A study of the literature is not at all convincing as to the effect of atropin on the stomach, especially its clinical effect on the human stomach. While on laboratory animals its effects seem to be quite definite, the reverse is true, according to the literature, when the drug is used in clinical medicine for the purpose of lessening spasm or reducing secretion.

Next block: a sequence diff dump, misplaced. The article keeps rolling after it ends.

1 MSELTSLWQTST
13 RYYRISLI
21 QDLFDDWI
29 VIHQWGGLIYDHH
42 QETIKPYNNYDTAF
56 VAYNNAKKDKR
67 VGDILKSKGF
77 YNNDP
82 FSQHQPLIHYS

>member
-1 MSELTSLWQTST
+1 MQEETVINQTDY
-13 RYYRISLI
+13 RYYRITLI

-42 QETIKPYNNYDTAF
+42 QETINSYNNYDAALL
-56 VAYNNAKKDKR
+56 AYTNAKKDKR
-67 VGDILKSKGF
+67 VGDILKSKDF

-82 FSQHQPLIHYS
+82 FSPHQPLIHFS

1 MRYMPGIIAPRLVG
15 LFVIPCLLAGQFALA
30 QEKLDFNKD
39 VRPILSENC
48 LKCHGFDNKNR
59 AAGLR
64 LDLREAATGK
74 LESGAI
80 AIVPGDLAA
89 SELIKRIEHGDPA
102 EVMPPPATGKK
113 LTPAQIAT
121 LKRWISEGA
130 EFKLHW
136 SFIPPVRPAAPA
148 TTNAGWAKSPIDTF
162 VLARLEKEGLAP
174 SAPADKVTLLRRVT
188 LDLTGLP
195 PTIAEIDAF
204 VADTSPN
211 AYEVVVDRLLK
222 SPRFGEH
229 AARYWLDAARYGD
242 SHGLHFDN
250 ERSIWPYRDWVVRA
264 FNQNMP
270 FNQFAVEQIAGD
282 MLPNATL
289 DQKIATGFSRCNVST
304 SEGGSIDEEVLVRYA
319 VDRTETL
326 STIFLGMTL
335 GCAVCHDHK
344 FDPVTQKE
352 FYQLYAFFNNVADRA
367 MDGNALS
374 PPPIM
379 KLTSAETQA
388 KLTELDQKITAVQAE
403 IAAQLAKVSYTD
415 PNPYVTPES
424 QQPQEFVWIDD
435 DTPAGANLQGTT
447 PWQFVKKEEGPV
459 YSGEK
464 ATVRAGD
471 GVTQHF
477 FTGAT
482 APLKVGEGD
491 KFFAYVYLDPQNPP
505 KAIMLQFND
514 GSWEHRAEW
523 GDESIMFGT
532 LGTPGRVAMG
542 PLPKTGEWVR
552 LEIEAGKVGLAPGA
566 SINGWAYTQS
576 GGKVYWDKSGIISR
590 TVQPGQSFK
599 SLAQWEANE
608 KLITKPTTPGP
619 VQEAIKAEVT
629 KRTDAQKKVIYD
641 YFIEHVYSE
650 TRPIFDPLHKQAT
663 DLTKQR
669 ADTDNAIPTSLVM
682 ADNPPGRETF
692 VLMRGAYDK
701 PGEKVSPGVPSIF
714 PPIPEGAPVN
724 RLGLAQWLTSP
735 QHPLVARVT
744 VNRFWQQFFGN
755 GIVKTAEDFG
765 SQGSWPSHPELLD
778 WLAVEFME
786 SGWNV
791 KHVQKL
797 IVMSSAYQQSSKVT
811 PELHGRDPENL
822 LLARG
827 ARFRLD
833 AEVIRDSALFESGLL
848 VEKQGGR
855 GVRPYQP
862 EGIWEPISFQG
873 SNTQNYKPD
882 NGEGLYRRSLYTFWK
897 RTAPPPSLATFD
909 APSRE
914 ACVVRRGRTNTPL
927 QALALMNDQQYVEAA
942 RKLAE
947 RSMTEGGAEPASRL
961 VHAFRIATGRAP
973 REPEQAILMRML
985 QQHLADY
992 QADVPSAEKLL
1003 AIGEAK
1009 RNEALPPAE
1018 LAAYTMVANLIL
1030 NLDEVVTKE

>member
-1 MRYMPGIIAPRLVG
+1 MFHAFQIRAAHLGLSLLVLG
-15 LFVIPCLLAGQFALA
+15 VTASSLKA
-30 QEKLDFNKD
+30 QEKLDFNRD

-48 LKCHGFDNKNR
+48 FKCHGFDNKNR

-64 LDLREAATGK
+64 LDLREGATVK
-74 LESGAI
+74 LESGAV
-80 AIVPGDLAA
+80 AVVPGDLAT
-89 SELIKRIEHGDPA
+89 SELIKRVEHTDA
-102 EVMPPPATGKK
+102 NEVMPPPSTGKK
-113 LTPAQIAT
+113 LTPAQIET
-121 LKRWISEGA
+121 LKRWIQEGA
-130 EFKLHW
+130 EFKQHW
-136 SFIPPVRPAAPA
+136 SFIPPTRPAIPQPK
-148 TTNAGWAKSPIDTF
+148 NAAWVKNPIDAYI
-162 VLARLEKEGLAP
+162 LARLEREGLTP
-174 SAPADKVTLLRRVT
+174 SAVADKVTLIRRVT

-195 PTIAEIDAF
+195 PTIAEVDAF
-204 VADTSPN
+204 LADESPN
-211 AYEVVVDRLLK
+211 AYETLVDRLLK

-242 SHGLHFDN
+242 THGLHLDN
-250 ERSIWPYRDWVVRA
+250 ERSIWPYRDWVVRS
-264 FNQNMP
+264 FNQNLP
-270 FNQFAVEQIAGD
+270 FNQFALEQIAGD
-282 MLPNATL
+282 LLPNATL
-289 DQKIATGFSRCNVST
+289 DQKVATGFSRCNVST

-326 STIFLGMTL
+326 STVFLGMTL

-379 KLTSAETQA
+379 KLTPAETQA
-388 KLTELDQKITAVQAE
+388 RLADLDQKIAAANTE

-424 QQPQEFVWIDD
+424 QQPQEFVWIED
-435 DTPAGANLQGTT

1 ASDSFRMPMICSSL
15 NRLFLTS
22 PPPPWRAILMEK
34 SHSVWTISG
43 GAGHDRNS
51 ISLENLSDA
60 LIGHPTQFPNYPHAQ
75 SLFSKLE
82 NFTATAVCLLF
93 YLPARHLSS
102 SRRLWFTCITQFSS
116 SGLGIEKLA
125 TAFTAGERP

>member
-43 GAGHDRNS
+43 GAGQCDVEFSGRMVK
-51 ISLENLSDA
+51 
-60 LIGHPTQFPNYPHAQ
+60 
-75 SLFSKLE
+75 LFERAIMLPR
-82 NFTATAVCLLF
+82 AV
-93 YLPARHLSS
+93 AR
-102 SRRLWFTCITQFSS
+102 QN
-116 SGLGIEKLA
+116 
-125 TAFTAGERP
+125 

Auer and Meltzer1 assert that atropin causes paralysis of the vagus endings connected with the ganglia of Auerbach's plexus and that the action is on the myoneural junction. Cushny2 states that the secretion of gastric juice has been shown to be diminished or entirely arrested by atropin, which paralyzes the termination of the secretory fibers of the vagus, and that the hydrochloric acid is more reduced than the pepsin or total fluid.
Zunz and Tysebaert3 found that in dogs, after a hypodermic of from 0.005 to 0.01